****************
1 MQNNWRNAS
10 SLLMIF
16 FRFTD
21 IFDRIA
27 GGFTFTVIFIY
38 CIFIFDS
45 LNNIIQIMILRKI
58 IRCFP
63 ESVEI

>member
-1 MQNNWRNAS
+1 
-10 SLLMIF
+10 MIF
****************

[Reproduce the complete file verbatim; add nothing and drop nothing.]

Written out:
1 MQNNWRNAS
10 SLLMIF
16 FRFTD
21 IFDRIA
27 GGFTFTVIFIY
38 CIFIFDS
45 LNNIIQIMILRKI
58 IRCFP
63 ESVEI

>member
-1 MQNNWRNAS
+1 
-10 SLLMIF
+10 MIF